UTAH — 2022 has been a tough year across the state for wildfires, with 963 reported fires taking place, burning 25,551 acres. A mere 1,014 of those acres burned due to natural causes. This year’s Utah Wildfire Annual Report details a long list of successes in the state’s efforts to reduce wildfires, even if an uphill battle with a long road lies ahead.
The stark difference in wildfire totals between human and natural causes has been the fuel behind the Fire Sense push from all levels of government in Utah. The goal has always been to make the public aware and think about their actions, as it can be something relatively insignificant that leads to wildfire breaking out. Of the 466 human-caused fires, the top three sources were motor vehicles, debris or open burning, and campfires. July had the highest number of wildfires for the year.
There is progress, however, as the number of human-caused fires has significantly reduced since 2020, dropping from 946 to 466 in 2022. This is a big step forward for Utah, with only 49% of fires being human-caused. There is one caveat, 62 of the 2022’s wildfire occurrences have a cause listed as undetermined. Among the top 15 fires in 2022, only two were naturally caused, with their source being lightning. The largest fire of the year was Halfway Hill, which burned 11,702 acres.
Regardless of the cause, wildland firefighters have responded quickly, leading to a 94% success rate in limiting fires to 10 or fewer acres. The success has come with thousands of hours of effort, with the 3701 certified wildland firefighters working a total of 111,500 hours and driving 342,000 miles. Wildland firefighter crews are dispatched based on location, meaning that anyone wildfire can be in-state, federal, local, or out-of-state, regardless of agency affiliation.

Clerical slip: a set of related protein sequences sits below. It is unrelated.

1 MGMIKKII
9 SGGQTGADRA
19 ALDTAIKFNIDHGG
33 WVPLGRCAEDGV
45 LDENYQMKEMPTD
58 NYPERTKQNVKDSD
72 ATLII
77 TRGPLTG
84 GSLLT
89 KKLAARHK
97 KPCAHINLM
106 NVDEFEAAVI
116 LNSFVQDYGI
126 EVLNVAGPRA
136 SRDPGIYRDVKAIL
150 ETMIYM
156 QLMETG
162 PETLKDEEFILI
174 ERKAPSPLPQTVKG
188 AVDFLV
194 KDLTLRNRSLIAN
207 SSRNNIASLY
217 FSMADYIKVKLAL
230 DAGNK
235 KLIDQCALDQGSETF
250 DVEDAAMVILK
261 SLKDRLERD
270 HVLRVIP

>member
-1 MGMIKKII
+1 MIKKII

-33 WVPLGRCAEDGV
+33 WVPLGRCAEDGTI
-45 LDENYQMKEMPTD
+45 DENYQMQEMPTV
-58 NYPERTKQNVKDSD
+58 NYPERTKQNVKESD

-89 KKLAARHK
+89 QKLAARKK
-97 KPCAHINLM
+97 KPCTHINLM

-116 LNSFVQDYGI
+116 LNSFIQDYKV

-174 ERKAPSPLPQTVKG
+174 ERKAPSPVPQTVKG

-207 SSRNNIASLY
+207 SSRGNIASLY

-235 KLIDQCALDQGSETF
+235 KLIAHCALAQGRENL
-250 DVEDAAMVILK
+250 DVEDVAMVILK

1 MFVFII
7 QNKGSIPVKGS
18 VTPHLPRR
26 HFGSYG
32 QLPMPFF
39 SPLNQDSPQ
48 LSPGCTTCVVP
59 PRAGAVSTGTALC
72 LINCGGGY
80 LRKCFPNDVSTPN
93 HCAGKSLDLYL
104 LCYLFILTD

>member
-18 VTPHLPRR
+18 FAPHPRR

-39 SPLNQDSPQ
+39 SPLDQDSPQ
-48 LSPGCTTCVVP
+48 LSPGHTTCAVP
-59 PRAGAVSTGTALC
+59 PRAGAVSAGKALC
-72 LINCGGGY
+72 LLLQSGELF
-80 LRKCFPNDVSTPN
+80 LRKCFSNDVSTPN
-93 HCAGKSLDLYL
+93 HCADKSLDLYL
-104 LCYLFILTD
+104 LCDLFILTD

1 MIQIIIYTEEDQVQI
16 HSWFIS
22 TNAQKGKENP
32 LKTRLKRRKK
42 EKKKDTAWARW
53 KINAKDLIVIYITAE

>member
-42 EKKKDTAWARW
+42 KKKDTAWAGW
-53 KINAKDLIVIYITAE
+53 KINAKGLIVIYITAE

Key to their success are aircraft, which combined flew over 200 hours in their battle to suppress fires using 771,400 gallons of water. 2022 also marked the first year of the Utah Division of Forestry, Fire, and State Lands pursuing an aviation program leading to contracting two type-1 helicopters from the Croman Corporation. Type 1 helicopters can typically carry around 700 gallons of liquid in an internal tank, whether water or flame retardant. The state has already extended the contract for five years.
Emphasis on reducing wildland fire risk has also been made during 2022. Numerous fuel reduction projects were carried out across the state bringing federal, state, county, city, and private businesses together in a coordinated effort. 4,930 hours alone were worked on state fuels reductions projects. Both Park City Mountain Resort and Deer Valley Resort carried out prescribed burns in the fall.